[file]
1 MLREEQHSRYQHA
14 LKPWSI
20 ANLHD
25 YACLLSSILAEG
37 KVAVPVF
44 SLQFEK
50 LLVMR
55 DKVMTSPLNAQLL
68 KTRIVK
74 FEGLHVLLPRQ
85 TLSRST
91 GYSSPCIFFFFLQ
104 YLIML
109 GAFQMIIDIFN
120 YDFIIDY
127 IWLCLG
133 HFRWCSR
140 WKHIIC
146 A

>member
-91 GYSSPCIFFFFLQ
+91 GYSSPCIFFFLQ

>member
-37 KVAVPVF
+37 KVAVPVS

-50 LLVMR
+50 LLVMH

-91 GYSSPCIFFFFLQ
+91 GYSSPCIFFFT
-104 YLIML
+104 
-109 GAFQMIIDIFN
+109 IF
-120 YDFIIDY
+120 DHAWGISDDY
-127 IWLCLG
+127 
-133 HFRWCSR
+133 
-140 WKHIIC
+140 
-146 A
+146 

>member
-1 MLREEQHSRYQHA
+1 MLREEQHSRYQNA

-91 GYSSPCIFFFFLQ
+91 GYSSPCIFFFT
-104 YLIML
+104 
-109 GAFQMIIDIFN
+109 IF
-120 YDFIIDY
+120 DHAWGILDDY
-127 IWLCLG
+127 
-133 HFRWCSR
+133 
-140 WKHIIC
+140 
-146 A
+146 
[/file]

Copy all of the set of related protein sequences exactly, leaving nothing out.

1 MLREEQHSRYQHA
14 LKPWSI
20 ANLHD
25 YACLLSSILAEG
37 KVAVPVF
44 SLQFEK
50 LLVMR
55 DKVMTSPLNAQLL
68 KTRIVK
74 FEGLHVLLPRQ
85 TLSRST
91 GYSSPCIFFFFLQ
104 YLIML
109 GAFQMIIDIFN
120 YDFIIDY
127 IWLCLG
133 HFRWCSR
140 WKHIIC
146 A

>member
-91 GYSSPCIFFFFLQ
+91 GYSSPCIFFFLQ

>member
-37 KVAVPVF
+37 KVAVPVS

-50 LLVMR
+50 LLVMH

-91 GYSSPCIFFFFLQ
+91 GYSSPCIFFFT
-104 YLIML
+104 
-109 GAFQMIIDIFN
+109 IF
-120 YDFIIDY
+120 DHAWGISDDY
-127 IWLCLG
+127 
-133 HFRWCSR
+133 
-140 WKHIIC
+140 
-146 A
+146 

>member
-1 MLREEQHSRYQHA
+1 MLREEQHSRYQNA

-91 GYSSPCIFFFFLQ
+91 GYSSPCIFFFT
-104 YLIML
+104 
-109 GAFQMIIDIFN
+109 IF
-120 YDFIIDY
+120 DHAWGILDDY
-127 IWLCLG
+127 
-133 HFRWCSR
+133 
-140 WKHIIC
+140 
-146 A
+146 